An Exodus International billboard, before that ex-gay group shut down last summer.
As the "ex-gay therapy" movement suffers major legal and legislative blows, one of its leading proponents has undergone a major rebranding effort.
On Wednesday, in a bizarre, décolletage-heavy, news-style video, the National Association for Research & Therapy of Homosexuality (NARTH)—the professional organization for conversion therapists—reestablished itself as the Alliance for Therapeutic Choice and Scientific Integrity (ATCSI). In what it calls a "major expansion of our mission," ATCSI claims it will continue "preserving the right of individuals to obtain the services of a therapist who honors their values, advocating for integrity and objectivity in social science research, and ensuring that competent licensed, professional assistance is available for persons who experience unwanted homosexual (same-sex) attractions."
NARTH's makeover, along with a similar rebranding effort by Parents and Friends of Ex-Gays (PFOX), comes in response to growing national opposition to conversion therapy. ATCSI's new website says the group has become "increasingly involved in legal and professional efforts to defend the rights of clients to pursue change-oriented psychological care as well as the rights of licensed mental health professionals."
Jews Offering New Alternatives for Healing (JONAH), another ex-gay therapy organization run by former NARTH Board Member (and convicted fraudster) Arthur Abba Goldberg, is currently being sued for a different kind of fraud—accepting money but failing to deliver on the conversion promised.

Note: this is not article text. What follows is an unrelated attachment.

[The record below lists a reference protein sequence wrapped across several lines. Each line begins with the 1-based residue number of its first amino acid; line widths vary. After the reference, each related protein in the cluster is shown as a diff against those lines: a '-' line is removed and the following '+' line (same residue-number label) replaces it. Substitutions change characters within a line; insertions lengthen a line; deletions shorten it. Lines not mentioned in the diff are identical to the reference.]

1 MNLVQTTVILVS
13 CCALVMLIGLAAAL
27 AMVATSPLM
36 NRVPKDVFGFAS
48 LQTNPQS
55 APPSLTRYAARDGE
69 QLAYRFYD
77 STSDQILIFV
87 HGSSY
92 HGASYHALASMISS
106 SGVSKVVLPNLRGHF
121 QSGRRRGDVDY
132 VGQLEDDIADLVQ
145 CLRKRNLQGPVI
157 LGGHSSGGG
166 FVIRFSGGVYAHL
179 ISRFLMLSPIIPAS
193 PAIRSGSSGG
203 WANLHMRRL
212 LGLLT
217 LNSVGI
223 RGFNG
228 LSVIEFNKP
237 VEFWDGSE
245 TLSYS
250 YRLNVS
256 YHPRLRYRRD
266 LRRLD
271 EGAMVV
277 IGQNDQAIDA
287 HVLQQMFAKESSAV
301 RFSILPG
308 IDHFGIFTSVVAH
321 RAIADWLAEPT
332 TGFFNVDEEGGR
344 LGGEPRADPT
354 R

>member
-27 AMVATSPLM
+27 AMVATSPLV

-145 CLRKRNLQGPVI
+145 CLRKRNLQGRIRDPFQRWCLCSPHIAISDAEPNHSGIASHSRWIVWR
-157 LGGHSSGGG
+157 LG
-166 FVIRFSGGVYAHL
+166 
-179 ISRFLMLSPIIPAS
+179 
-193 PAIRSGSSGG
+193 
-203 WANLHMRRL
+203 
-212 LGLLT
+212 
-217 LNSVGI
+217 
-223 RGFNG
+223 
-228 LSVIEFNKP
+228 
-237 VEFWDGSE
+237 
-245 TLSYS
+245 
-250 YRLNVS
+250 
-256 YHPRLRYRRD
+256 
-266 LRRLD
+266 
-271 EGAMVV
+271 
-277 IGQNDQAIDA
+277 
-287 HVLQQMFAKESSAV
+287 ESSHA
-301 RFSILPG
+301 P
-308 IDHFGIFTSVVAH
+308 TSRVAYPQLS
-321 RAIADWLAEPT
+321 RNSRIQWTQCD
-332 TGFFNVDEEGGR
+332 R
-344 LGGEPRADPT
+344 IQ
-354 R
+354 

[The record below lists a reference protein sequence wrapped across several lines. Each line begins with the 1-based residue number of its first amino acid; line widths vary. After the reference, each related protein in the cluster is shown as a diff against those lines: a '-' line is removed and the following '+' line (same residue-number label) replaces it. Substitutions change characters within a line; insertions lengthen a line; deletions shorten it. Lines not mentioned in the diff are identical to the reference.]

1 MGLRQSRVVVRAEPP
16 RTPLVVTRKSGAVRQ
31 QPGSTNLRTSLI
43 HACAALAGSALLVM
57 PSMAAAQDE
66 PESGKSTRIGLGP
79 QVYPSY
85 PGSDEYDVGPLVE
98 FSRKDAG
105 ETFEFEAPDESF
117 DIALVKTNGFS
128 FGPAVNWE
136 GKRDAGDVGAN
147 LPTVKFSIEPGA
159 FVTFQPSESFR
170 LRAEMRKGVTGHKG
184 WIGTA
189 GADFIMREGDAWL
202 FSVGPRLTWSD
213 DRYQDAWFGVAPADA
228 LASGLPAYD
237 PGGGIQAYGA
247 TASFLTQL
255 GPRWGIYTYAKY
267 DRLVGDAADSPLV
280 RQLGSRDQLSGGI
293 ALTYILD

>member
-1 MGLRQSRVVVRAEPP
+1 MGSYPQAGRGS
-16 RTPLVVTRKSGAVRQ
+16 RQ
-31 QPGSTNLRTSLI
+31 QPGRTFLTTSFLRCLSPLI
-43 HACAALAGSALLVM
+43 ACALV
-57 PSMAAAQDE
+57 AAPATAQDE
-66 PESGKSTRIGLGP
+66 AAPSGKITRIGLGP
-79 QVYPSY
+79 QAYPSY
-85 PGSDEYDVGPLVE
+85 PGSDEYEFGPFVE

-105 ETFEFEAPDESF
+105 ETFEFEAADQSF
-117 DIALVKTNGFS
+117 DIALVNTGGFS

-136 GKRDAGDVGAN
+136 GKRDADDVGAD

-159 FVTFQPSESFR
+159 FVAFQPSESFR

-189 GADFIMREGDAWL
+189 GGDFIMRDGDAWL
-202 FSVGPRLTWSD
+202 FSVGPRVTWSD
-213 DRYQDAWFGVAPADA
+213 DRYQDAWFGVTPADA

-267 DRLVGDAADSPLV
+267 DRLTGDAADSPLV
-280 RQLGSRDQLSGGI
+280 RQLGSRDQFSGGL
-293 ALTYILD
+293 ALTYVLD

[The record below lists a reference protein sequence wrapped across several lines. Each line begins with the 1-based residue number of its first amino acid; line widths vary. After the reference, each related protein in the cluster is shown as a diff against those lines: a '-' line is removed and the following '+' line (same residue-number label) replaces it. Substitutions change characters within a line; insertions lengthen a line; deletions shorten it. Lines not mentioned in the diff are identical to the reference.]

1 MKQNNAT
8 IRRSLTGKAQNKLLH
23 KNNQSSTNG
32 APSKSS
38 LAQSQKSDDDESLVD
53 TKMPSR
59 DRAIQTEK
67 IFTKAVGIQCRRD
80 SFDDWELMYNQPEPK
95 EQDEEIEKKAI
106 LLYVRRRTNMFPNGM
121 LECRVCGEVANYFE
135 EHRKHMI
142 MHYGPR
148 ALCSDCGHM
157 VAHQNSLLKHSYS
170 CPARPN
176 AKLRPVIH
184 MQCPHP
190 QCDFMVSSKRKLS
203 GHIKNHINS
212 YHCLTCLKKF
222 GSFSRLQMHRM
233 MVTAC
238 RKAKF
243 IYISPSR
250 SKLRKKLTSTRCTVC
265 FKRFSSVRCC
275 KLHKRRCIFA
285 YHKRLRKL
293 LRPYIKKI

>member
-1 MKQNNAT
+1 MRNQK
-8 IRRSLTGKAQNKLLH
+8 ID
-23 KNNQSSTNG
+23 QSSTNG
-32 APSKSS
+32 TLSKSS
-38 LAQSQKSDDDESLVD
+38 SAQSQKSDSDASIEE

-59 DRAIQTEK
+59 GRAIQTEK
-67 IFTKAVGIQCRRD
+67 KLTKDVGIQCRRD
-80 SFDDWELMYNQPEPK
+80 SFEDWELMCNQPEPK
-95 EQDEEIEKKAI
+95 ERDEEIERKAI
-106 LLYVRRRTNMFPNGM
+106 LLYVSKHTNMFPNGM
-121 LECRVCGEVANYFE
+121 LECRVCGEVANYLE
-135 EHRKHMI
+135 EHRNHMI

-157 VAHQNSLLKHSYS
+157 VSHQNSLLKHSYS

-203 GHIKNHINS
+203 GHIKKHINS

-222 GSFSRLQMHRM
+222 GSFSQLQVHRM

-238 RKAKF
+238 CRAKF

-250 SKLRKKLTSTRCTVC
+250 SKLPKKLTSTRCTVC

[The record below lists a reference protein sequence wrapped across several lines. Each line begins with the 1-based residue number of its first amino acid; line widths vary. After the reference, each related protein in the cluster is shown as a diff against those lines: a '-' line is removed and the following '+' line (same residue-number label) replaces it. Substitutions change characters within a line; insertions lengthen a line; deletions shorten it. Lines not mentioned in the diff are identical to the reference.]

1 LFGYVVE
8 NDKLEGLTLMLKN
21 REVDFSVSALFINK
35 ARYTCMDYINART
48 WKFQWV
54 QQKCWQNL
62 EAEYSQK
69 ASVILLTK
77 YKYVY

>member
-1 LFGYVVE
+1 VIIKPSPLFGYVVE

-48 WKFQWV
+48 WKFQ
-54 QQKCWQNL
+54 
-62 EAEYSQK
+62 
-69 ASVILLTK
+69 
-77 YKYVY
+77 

NARTH once encouraged clients to increase their manliness by drinking Gatorade and calling their friends "dude."
Meanwhile, California and New Jersey's bans on ex-gay therapy for minors have held up in court. Michigan may be next to pass a similar bill. Many conversion therapy groups have shut down in recent years, including Love in Action, Evergreen International, Love Won Out, and Exodus International; The latter's president issued an apologetic open letter to the LGBT community last summer. In July, nine remorseful former leaders in the ex-gay therapy movement penned a joint letter condemning ex-gay therapy as an "ineffective and harmful" practice that "reinforces internalized homophobia, anxiety, guilt, and depression."
Conversion therapy, which is discredited by the American Psychological Association, American Psychiatric Association, American Medical Association, and the American Counseling Association, has been shown to increase risks of suicide, depression, drug abuse, and HIV/STDs. Its damaging effects have led to the creation of "ex-ex-gay" survivor groups.
Despite this growing tide of opposition, ex-gay therapy is not a thing of the past. Proposed youth bans similar to California's and New Jersey's have failed to pass in Virginia, Illinois, Maryland, Minnesota, New York, Washington, Ohio, Florida, Wisconsin, Hawaii and Rhode Island. The Republican Party of Texas even endorses the practice in its draft 2014 platform.
In a press release regarding NARTH's makeover, LGBT activist nonprofit Truth Wins Out (TWO) warns "not to be fooled" by the "cynical branding effort," calling the group's literature "anti-gay hate speech wrapped in medical language." TWO Executive Director Wayne Besen calls ATCSI "the same old swine peddling junk science to desperate and vulnerable people."
TWO's press release also points out some of NARTH's stranger recommendations: The group has encouraged clients to increase their manliness by drinking Gatorade and calling their friends "dude."